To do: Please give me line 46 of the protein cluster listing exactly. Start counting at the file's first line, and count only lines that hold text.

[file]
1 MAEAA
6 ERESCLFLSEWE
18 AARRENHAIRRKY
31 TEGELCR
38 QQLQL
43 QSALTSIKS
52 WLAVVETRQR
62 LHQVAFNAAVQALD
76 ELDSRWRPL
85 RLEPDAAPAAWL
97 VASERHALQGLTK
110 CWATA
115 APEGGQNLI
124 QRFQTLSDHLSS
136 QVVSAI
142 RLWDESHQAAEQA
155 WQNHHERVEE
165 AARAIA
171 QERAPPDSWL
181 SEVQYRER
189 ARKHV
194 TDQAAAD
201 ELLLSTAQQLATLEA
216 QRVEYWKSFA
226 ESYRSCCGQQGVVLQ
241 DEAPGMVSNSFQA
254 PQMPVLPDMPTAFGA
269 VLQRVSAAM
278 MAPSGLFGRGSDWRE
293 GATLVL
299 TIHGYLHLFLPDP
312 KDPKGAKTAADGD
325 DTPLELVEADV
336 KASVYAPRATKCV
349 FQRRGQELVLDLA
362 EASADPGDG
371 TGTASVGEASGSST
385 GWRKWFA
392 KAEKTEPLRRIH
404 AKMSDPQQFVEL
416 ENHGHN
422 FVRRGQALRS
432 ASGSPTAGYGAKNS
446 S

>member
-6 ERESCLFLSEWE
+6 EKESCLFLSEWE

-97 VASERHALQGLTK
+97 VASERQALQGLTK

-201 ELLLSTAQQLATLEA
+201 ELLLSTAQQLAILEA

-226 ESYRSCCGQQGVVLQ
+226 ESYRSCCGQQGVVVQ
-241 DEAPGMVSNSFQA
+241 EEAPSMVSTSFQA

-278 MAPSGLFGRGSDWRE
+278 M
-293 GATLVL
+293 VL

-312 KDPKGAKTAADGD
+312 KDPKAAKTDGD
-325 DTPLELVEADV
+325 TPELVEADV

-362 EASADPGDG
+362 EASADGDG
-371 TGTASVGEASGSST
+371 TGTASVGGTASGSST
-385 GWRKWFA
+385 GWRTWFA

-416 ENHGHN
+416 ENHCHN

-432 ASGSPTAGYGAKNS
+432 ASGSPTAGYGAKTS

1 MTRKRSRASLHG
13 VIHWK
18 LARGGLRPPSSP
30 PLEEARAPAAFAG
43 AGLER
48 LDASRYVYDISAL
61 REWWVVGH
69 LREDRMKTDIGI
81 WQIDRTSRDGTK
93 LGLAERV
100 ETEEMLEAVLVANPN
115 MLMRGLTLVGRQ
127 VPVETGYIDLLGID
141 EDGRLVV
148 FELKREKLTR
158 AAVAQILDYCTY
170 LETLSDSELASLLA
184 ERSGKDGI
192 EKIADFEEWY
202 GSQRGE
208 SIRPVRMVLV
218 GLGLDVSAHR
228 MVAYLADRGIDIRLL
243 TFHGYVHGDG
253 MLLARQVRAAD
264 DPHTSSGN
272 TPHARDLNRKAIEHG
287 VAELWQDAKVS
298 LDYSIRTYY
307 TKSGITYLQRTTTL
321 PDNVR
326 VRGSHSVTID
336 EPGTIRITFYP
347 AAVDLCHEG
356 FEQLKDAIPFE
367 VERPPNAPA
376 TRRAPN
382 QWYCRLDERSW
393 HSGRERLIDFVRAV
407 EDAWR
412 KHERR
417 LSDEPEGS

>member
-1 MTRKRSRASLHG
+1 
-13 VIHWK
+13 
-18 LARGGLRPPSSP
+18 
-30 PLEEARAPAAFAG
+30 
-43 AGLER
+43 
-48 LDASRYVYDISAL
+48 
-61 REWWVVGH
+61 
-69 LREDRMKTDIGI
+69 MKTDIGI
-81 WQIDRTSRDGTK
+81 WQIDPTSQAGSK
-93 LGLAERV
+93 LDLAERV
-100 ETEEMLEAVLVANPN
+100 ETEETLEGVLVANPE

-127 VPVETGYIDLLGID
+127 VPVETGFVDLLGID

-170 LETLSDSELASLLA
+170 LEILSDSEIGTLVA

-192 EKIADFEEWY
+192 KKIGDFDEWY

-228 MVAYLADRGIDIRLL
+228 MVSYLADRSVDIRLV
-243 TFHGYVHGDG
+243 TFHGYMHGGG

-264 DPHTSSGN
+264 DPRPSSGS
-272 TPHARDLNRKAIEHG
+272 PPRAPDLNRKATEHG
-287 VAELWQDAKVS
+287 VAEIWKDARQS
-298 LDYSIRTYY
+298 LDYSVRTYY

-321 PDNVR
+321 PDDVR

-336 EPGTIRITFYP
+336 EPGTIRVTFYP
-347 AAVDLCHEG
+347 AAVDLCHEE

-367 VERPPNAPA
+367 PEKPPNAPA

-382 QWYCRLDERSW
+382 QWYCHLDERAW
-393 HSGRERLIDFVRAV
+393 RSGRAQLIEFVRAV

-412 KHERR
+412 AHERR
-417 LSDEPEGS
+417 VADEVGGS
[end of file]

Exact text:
-6 ERESCLFLSEWE